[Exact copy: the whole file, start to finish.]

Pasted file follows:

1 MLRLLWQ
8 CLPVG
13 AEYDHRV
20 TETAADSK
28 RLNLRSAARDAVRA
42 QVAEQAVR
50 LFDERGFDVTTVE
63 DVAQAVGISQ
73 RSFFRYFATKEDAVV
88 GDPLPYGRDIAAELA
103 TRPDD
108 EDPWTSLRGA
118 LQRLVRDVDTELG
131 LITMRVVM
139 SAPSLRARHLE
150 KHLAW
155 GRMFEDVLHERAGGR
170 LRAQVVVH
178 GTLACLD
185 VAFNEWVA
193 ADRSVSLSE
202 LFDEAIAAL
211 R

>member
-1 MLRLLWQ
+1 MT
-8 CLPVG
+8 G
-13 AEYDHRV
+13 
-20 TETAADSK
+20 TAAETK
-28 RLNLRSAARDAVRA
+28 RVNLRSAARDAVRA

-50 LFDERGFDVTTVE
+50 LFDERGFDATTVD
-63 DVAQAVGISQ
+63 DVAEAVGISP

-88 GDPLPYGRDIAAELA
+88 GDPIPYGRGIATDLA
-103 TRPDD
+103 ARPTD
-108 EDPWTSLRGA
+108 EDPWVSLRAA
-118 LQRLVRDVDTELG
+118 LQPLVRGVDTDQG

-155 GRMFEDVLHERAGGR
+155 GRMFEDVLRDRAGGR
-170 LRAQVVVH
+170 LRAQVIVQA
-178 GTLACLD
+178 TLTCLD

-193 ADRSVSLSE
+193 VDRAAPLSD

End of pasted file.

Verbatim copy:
1 MLRLLWQ
8 CLPVG
13 AEYDHRV
20 TETAADSK
28 RLNLRSAARDAVRA
42 QVAEQAVR
50 LFDERGFDVTTVE
63 DVAQAVGISQ
73 RSFFRYFATKEDAVV
88 GDPLPYGRDIAAELA
103 TRPDD
108 EDPWTSLRGA
118 LQRLVRDVDTELG
131 LITMRVVM
139 SAPSLRARHLE
150 KHLAW
155 GRMFEDVLHERAGGR
170 LRAQVVVH
178 GTLACLD
185 VAFNEWVA
193 ADRSVSLSE
202 LFDEAIAAL
211 R

>member
-1 MLRLLWQ
+1 MT
-8 CLPVG
+8 G
-13 AEYDHRV
+13 
-20 TETAADSK
+20 TAAETK
-28 RLNLRSAARDAVRA
+28 RVNLRSAARDAVRA

-50 LFDERGFDVTTVE
+50 LFDERGFDATTVD
-63 DVAQAVGISQ
+63 DVAEAVGISP

-88 GDPLPYGRDIAAELA
+88 GDPIPYGRGIATDLA
-103 TRPDD
+103 ARPTD
-108 EDPWTSLRGA
+108 EDPWVSLRAA
-118 LQRLVRDVDTELG
+118 LQPLVRGVDTDQG

-155 GRMFEDVLHERAGGR
+155 GRMFEDVLRDRAGGR
-170 LRAQVVVH
+170 LRAQVIVQA
-178 GTLACLD
+178 TLTCLD

-193 ADRSVSLSE
+193 VDRAAPLSD